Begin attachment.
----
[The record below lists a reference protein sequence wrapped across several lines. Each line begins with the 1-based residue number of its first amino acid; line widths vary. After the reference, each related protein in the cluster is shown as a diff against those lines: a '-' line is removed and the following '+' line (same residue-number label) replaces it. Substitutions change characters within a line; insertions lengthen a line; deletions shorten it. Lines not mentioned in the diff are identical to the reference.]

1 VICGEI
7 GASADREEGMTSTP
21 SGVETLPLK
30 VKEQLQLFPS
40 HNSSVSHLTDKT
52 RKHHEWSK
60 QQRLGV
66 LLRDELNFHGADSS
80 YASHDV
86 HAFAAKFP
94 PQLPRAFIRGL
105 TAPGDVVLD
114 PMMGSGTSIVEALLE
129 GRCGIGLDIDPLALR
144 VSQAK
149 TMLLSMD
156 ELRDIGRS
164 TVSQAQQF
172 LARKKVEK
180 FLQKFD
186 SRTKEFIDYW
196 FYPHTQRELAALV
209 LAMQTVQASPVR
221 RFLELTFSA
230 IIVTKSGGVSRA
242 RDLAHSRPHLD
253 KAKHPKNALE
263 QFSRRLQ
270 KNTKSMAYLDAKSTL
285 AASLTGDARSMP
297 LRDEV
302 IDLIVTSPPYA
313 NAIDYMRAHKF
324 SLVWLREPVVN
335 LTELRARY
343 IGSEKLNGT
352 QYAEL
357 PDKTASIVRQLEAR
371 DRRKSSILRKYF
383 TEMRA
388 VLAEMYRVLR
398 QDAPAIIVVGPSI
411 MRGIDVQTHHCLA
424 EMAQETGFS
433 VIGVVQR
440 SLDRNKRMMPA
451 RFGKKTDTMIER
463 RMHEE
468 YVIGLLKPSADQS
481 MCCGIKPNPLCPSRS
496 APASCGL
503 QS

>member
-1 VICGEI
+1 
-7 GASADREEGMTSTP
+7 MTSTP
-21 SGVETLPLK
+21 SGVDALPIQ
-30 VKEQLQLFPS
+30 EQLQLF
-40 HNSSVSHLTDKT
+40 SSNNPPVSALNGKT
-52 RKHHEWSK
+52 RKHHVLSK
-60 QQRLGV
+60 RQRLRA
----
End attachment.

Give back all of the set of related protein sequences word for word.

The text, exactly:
[The record below lists a reference protein sequence wrapped across several lines. Each line begins with the 1-based residue number of its first amino acid; line widths vary. After the reference, each related protein in the cluster is shown as a diff against those lines: a '-' line is removed and the following '+' line (same residue-number label) replaces it. Substitutions change characters within a line; insertions lengthen a line; deletions shorten it. Lines not mentioned in the diff are identical to the reference.]

1 VICGEI
7 GASADREEGMTSTP
21 SGVETLPLK
30 VKEQLQLFPS
40 HNSSVSHLTDKT
52 RKHHEWSK
60 QQRLGV
66 LLRDELNFHGADSS
80 YASHDV
86 HAFAAKFP
94 PQLPRAFIRGL
105 TAPGDVVLD
114 PMMGSGTSIVEALLE
129 GRCGIGLDIDPLALR
144 VSQAK
149 TMLLSMD
156 ELRDIGRS
164 TVSQAQQF
172 LARKKVEK
180 FLQKFD
186 SRTKEFIDYW
196 FYPHTQRELAALV
209 LAMQTVQASPVR
221 RFLELTFSA
230 IIVTKSGGVSRA
242 RDLAHSRPHLD
253 KAKHPKNALE
263 QFSRRLQ
270 KNTKSMAYLDAKSTL
285 AASLTGDARSMP
297 LRDEV
302 IDLIVTSPPYA
313 NAIDYMRAHKF
324 SLVWLREPVVN
335 LTELRARY
343 IGSEKLNGT
352 QYAEL
357 PDKTASIVRQLEAR
371 DRRKSSILRKYF
383 TEMRA
388 VLAEMYRVLR
398 QDAPAIIVVGPSI
411 MRGIDVQTHHCLA
424 EMAQETGFS
433 VIGVVQR
440 SLDRNKRMMPA
451 RFGKKTDTMIER
463 RMHEE
468 YVIGLLKPSADQS
481 MCCGIKPNPLCPSRS
496 APASCGL
503 QS

>member
-1 VICGEI
+1 
-7 GASADREEGMTSTP
+7 MTSTP
-21 SGVETLPLK
+21 SGVDALPIQ
-30 VKEQLQLFPS
+30 EQLQLF
-40 HNSSVSHLTDKT
+40 SSNNPPVSALNGKT
-52 RKHHEWSK
+52 RKHHVLSK
-60 QQRLGV
+60 RQRLRA